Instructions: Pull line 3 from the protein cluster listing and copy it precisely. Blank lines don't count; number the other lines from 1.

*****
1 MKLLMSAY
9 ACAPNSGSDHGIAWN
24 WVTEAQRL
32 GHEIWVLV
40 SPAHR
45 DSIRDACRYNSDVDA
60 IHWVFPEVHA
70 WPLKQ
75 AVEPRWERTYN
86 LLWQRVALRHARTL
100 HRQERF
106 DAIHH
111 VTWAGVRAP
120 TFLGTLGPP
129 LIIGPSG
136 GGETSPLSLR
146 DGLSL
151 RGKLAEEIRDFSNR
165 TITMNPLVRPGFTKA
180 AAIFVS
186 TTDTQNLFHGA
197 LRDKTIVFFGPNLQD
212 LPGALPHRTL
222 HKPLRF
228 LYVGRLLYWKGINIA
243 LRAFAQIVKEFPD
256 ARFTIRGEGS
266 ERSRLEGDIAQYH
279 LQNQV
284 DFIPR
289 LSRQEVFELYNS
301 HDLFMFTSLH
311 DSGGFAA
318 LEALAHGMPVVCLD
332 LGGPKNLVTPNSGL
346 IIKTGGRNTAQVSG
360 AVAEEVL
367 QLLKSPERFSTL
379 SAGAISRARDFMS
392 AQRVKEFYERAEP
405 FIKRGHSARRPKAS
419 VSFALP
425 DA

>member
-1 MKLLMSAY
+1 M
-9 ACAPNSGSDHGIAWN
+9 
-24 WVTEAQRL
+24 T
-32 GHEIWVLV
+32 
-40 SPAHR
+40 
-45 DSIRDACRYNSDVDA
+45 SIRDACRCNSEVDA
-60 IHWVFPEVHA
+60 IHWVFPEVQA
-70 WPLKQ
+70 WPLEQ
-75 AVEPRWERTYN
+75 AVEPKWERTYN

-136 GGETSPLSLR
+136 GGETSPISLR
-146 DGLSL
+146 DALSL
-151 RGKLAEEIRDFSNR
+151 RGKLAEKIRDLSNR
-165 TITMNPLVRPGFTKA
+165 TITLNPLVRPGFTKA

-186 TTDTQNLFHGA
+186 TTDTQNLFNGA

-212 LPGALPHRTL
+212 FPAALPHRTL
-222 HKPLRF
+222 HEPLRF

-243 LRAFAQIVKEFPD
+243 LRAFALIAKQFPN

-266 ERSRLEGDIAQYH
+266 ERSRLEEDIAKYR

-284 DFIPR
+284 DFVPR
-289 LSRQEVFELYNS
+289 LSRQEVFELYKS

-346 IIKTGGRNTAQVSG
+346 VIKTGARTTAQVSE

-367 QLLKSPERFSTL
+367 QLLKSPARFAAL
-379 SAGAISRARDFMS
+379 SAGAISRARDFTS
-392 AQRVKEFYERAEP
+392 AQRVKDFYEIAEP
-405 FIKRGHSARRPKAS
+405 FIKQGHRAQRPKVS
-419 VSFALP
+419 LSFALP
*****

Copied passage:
24 WVTEAQRL